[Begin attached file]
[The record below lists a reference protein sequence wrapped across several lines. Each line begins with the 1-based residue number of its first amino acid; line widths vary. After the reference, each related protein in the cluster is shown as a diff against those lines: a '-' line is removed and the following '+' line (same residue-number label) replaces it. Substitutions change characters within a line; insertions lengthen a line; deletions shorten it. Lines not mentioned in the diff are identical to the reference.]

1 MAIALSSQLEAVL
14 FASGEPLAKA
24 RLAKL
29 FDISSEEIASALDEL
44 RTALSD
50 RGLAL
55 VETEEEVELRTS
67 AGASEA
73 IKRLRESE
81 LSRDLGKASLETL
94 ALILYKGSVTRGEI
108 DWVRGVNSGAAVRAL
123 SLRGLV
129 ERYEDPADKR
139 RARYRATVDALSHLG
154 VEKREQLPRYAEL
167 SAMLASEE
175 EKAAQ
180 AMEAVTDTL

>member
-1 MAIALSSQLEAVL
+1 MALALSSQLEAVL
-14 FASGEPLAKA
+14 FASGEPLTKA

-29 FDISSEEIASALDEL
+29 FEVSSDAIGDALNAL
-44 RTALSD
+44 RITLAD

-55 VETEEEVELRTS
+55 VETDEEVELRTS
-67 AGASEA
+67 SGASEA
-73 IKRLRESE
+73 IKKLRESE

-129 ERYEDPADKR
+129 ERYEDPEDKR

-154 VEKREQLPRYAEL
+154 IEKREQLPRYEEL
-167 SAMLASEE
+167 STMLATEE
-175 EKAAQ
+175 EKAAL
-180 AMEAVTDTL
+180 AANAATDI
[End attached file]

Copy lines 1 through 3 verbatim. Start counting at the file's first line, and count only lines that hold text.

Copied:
[The record below lists a reference protein sequence wrapped across several lines. Each line begins with the 1-based residue number of its first amino acid; line widths vary. After the reference, each related protein in the cluster is shown as a diff against those lines: a '-' line is removed and the following '+' line (same residue-number label) replaces it. Substitutions change characters within a line; insertions lengthen a line; deletions shorten it. Lines not mentioned in the diff are identical to the reference.]

1 MAIALSSQLEAVL
14 FASGEPLAKA